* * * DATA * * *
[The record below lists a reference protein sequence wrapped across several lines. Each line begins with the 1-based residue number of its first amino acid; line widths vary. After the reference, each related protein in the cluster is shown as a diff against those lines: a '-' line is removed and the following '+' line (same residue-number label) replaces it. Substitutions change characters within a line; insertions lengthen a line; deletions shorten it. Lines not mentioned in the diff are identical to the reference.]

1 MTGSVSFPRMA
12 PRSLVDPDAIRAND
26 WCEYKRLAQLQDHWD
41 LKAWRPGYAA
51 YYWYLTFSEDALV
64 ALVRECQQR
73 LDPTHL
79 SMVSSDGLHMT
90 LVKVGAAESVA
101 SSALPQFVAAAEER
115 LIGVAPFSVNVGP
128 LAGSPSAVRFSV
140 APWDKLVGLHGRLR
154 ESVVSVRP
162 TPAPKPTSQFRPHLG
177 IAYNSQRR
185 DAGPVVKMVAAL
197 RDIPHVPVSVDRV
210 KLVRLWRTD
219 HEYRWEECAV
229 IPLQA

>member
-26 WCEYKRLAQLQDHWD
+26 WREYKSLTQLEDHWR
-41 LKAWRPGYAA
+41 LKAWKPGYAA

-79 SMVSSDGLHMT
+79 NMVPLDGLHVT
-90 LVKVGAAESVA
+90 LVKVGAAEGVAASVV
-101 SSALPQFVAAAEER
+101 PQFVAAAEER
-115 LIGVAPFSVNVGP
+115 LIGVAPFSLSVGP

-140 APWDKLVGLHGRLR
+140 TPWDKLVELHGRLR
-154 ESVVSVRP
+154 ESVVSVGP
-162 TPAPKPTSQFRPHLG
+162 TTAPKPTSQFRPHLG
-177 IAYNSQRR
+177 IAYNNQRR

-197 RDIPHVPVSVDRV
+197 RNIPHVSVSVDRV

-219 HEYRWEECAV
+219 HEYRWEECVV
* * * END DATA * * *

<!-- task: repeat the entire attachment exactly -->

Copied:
[The record below lists a reference protein sequence wrapped across several lines. Each line begins with the 1-based residue number of its first amino acid; line widths vary. After the reference, each related protein in the cluster is shown as a diff against those lines: a '-' line is removed and the following '+' line (same residue-number label) replaces it. Substitutions change characters within a line; insertions lengthen a line; deletions shorten it. Lines not mentioned in the diff are identical to the reference.]

1 MTGSVSFPRMA
12 PRSLVDPDAIRAND
26 WCEYKRLAQLQDHWD
41 LKAWRPGYAA
51 YYWYLTFSEDALV
64 ALVRECQQR
73 LDPTHL
79 SMVSSDGLHMT
90 LVKVGAAESVA
101 SSALPQFVAAAEER
115 LIGVAPFSVNVGP
128 LAGSPSAVRFSV
140 APWDKLVGLHGRLR
154 ESVVSVRP
162 TPAPKPTSQFRPHLG
177 IAYNSQRR
185 DAGPVVKMVAAL
197 RDIPHVPVSVDRV
210 KLVRLWRTD
219 HEYRWEECAV
229 IPLQA

>member
-26 WCEYKRLAQLQDHWD
+26 WREYKSLTQLEDHWR
-41 LKAWRPGYAA
+41 LKAWKPGYAA

-79 SMVSSDGLHMT
+79 NMVPLDGLHVT
-90 LVKVGAAESVA
+90 LVKVGAAEGVAASVV
-101 SSALPQFVAAAEER
+101 PQFVAAAEER
-115 LIGVAPFSVNVGP
+115 LIGVAPFSLSVGP

-140 APWDKLVGLHGRLR
+140 TPWDKLVELHGRLR
-154 ESVVSVRP
+154 ESVVSVGP
-162 TPAPKPTSQFRPHLG
+162 TTAPKPTSQFRPHLG
-177 IAYNSQRR
+177 IAYNNQRR

-197 RDIPHVPVSVDRV
+197 RNIPHVSVSVDRV

-219 HEYRWEECAV
+219 HEYRWEECVV